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As a Chancellor’s Science Scholar, Carolina senior Dalal Azzam found the opportunities and support to thrive in the research lab and in her studies. Now, the Tar Heel is paying that support forward by serving as a mentor for more young scientists.

Dalal Azam stands with an umbrella near the Old Well.
Chancellor’s Science Scholar Dalal Azzam (Photo by Jon Gardiner/UNC-Chapel Hill)

Dalal Azzam was determined that her first day of classes at Carolina would also be her first day in an undergraduate research lab.

She had been waiting for the opportunity for a long time, ever since she had become fascinated with research and biomedical discovery as a child in Egypt.

A childhood friend’s diabetes diagnosis had piqued Azzam’s curiosity. Azzam asked her science teacher about her friend’s daily finger pricks and pump. The idea of synthetic insulin captivated her. She wanted to be a part of making something just as life-changing.

That sense of inquiry and drive comes natural for the Tar Heel.

“Being a Muslim means being fully dedicated to the things you’re doing. You know, giving things your all, pursuing further knowledge,” said Azzam, who identities as Arab American and Muslim American.

Azzam made her first step toward her undergraduate research goals by attending the UNC Eshleman School of Pharmacy’s Young Innovators Program before her senior year in high school. The summer program helped her redefine her perception of pharmacy and research. The field, she saw, is collaborative and imaginative.

The summer experience also led her to the next big step to achieving her goals in science: the Chancellor’s Science Scholars, a program designed to support underrepresented Tar Heels pursuing STEM studies by providing access to research opportunities, funding, professional development, leadership training and mentorship.

As one of 37 scholars in the program’s sixth cohort, Azzam had the opportunity to work in a lab with Rob McGinty in the Eshelman School of Pharmacy. She was steadfast in her research and coursework but also found herself navigating a sometimes-discouraging STEM workload. In those moments, she grounded herself in the Chancellor’s Science Scholar’s community and mentorship.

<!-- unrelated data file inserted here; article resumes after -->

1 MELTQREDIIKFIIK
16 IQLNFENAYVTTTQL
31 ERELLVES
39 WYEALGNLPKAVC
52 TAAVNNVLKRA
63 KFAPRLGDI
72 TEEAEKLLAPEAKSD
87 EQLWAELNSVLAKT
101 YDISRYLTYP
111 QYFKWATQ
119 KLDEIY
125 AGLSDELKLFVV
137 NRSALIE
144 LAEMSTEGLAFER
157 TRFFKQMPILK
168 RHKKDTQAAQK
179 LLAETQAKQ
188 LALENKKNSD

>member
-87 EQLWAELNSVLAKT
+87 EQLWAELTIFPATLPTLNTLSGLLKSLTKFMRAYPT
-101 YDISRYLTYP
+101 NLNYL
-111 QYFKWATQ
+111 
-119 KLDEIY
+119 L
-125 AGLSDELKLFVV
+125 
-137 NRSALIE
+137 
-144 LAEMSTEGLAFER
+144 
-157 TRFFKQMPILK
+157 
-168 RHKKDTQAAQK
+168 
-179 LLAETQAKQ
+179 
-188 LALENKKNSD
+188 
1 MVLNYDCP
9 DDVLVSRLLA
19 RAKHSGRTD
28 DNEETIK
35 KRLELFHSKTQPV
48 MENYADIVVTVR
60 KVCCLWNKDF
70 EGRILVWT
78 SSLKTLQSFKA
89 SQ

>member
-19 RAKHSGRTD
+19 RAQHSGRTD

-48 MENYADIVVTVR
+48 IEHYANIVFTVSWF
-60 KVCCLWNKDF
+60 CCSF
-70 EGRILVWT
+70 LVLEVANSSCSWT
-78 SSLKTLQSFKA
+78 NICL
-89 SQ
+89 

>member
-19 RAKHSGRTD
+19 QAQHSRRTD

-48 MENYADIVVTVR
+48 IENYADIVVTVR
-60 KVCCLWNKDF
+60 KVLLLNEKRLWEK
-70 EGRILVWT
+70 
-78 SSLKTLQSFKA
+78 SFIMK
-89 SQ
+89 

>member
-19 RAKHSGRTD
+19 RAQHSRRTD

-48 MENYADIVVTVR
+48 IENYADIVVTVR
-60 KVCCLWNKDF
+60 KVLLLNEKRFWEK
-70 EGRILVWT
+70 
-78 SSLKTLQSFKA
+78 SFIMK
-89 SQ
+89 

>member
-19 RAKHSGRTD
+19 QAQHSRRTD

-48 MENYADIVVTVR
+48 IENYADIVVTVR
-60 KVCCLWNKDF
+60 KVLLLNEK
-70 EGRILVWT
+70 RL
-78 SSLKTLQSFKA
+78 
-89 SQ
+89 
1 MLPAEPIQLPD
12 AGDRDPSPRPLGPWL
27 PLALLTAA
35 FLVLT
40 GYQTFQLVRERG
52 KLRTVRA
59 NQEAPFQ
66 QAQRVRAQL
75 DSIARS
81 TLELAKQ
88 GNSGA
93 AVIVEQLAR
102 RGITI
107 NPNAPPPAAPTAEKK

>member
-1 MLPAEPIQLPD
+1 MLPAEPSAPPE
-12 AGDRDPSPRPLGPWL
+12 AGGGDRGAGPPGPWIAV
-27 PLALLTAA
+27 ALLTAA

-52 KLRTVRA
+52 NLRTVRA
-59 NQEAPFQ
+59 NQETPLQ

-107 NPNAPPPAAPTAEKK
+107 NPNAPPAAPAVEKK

“Research sounds great when it works,” Azzam said. “You only need it to work once for it to be successful, but you have to go through a million failures, so being in CSS has supported me in pursuing my passions by helping me redefine what success means.”

This resilience has led her to complete three successful research projects through the McGinty Lab that she has presented at numerous national conferences.

Recognizing the significance of Chancellor’s Science Scholar’s structural and emotional support, Azzam also wanted to provide similar resources to more underrepresented Carolina STEM students. As a Tar Heel, she took over as the president for Carolina’s chapter of the National Organization for the Professional Advancement of Black Chemists and Chemical Engineers, or NOBCChE.

“While minorities are not always explicitly excluded from STEM, it’s kind of this implicit type of exclusion that comes from the culture surrounding STEM,” said Azzam, who is majoring in biochemistry and neuroscience. “What NOBBChE does is foster a social community for minority students pursuing STEM at UNC so that we have each other’s back.”

The student organization is housed within the chemistry department but aims to serve Carolina’s STEM students underrepresented in their respective fields. NOBBChE’s programming mirrors resources provided by the Chancellor’s Science Scholars, such as professional development workshops and presentations given by speakers who reflect the students’ diverse identities.

This year Azzam also launched a peer mentorship program for chemistry students that she hopes to integrate to other STEM departments.

Her leadership and research at Carolina is just the beginning. Her next chapter is graduate school, where she hopes she can serve as a mentor for more students, spreading the goals of the Chancellor’s Science Scholars to more future scientists.

“CSS helps me recognize that if you don’t see it, then you can go be it,” said Azzam. “I will be the person that they can see.”

By Lia Salvatierra, University Communications

Learn more about the Chancellor’s Science Scholars and meet more scholars.

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